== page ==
WORMWOOD FILES: “Dinosaurs of the Congo” 

By Dr. Abner Mality

Today I put on my pith helmet and grab extra supplies of OFF! I am headed to Africa...more specifically, to the depths of The Congo, in search of the prehistoric past come to life. I am on the hunt for the dinosaurs of the Congo!

It was 1912 when Arthur Conan Doyle brought the fantasy of every dinosaur lover to life with his novel “The Lost World”. Now it seems inconceivable in this age when GPS and Coca-Cola have penetrated every corner of the planet, but in the early 20th century, there were still blank spots on the map that were filled with mystery. Africa, South America, southeast Asia, the Australian Outback were still unknown to Euro-centric society. What better place for monsters to lurk?

Africa was ground zero for explorers searching for lost civilizations and unknown creatures. Great excitement was stirred when some of those unknown creatures stepped out of the mist and into reality. The stories of giant hairy man-like beasts were proven true when the mighty gorilla was finally categorized by science. And tales of a strange half giraffe-half antelope were also confirmed with the discovery of the okapi. So perhaps in some godforsaken jungle or swamp, the antediluvian behemoths of remote past might still be hanging on…

The thick and almost impenetrable swamps of the Congo are still very difficult to navigate even in the modern day, choked with clouds of buzzing insects and riotous vegetation. It is from this steaming fastness of green hell that tantalizing tales are told of true monsters, the mokele-mbembe, the emela-ntouka, mbielu-mbielu-mbielu and others. Legends, fantasies, the desperate longing of mankind to find real monsters…or just maybe the last sanctuary of prehistoric Earth? In this edition of the Wormwood Files, we will briefly look at the improbable monsters of the Congo.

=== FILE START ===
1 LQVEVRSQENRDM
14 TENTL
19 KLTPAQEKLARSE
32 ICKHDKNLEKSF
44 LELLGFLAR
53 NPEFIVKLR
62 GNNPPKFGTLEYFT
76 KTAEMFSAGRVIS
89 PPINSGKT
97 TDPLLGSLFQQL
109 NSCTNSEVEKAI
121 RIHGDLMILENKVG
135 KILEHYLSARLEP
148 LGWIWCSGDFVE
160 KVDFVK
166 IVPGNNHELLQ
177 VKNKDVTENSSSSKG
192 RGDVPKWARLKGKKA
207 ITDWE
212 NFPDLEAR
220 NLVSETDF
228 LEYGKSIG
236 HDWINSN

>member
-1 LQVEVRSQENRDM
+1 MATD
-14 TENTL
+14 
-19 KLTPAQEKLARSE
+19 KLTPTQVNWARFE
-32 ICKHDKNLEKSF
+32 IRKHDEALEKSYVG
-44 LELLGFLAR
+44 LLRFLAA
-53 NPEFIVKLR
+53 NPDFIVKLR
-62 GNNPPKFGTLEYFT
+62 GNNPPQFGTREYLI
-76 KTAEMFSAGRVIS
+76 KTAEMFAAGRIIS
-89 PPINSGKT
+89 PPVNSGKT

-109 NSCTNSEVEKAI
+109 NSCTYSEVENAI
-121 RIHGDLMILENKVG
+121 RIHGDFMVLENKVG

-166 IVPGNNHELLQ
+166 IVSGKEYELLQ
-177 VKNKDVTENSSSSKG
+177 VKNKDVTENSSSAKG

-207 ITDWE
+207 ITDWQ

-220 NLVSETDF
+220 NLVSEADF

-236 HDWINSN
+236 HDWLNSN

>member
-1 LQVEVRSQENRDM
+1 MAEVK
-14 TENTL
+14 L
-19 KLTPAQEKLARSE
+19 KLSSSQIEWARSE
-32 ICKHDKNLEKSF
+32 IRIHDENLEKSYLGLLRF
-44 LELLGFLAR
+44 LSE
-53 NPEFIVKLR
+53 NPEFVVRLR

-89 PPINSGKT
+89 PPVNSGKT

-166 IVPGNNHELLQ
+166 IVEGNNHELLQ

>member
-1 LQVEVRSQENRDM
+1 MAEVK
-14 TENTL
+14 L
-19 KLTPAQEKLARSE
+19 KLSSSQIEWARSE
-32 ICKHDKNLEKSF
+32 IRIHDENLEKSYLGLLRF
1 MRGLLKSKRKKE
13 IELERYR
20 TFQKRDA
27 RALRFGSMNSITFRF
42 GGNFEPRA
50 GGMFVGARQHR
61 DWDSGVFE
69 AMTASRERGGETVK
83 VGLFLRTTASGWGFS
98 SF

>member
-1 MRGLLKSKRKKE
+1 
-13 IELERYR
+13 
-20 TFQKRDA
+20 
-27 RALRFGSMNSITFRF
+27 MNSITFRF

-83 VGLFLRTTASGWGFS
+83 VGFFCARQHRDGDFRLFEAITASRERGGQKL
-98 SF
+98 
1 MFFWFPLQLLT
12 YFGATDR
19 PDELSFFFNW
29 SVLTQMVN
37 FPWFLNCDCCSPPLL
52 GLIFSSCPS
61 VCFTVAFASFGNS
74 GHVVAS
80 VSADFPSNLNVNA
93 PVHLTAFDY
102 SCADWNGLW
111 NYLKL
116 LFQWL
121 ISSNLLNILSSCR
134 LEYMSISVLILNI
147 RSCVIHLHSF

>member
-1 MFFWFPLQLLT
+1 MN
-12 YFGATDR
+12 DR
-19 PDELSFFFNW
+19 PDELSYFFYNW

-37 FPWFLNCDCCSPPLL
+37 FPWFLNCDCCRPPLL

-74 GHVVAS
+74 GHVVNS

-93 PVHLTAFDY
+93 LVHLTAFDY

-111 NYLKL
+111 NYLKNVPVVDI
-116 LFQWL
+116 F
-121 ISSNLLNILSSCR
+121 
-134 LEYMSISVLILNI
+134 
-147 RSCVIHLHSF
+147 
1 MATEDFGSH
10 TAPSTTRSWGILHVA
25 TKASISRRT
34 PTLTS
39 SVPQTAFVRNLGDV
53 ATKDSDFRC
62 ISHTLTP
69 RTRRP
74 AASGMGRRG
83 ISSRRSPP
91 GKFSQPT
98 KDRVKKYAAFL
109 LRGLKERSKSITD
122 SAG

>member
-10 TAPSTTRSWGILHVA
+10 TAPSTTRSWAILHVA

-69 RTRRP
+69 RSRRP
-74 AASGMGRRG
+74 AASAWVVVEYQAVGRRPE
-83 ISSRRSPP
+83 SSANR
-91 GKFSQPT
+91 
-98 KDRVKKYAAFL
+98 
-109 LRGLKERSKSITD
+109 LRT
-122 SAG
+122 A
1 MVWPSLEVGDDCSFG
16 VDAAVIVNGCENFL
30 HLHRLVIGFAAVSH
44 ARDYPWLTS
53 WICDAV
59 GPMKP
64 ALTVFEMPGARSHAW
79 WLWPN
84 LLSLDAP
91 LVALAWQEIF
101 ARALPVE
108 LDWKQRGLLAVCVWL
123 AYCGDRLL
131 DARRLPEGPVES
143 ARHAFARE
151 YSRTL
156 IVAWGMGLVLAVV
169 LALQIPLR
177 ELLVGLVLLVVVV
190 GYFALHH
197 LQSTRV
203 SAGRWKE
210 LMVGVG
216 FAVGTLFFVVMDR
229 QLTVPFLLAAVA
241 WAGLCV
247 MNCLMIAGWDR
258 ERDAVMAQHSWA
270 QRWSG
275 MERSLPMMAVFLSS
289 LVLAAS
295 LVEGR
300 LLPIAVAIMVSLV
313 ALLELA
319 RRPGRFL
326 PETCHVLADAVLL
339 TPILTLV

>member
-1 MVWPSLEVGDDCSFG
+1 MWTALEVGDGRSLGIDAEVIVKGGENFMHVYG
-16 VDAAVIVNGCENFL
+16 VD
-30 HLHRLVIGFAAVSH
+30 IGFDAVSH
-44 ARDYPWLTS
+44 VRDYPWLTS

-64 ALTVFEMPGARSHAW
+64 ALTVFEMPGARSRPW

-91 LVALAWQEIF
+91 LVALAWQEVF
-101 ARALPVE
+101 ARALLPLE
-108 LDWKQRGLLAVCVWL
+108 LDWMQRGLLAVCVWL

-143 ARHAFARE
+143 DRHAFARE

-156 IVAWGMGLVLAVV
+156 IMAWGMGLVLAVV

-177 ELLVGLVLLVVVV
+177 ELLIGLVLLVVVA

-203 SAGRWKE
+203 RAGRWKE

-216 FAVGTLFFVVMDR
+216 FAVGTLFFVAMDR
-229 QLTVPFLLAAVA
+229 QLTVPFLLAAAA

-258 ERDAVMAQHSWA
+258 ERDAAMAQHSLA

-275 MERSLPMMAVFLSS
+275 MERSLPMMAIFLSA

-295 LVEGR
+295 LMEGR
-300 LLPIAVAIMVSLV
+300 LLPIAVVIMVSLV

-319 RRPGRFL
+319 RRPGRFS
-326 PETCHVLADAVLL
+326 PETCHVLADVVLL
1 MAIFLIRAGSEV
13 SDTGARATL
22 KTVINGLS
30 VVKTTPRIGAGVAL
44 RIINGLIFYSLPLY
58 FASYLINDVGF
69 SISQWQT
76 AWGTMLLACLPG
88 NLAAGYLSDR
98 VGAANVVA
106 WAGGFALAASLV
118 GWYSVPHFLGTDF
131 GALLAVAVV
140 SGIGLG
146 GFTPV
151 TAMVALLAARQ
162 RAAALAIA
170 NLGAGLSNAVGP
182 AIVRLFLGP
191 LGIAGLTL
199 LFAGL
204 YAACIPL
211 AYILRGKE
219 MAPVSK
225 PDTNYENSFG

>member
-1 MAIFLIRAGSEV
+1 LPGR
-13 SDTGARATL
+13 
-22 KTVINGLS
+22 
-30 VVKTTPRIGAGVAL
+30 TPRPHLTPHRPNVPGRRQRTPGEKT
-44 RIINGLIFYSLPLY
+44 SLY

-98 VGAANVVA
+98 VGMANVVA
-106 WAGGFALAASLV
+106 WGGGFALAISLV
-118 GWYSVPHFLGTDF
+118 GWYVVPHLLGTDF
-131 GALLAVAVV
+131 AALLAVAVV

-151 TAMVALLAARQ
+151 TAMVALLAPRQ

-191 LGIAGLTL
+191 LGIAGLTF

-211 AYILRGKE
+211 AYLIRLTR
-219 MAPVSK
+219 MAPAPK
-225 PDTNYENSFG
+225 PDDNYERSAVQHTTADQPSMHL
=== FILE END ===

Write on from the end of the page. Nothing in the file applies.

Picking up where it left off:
As always, the native folk of the Congo knew about the strange creatures there from time immemorial. They were considered part of the natural landscape. And also as usual, their reports were roundly ignored until men from the West began to see and hear of unusual animals there. Perhaps the very first report dates to 1776, when a French missionary, who may very well have been the first white man to ever visit the Likouala swamplands, spoke of seeing the imprints of enormous clawed feet, far larger than those of a crocodile, embedded in the mud of a remote riverbank.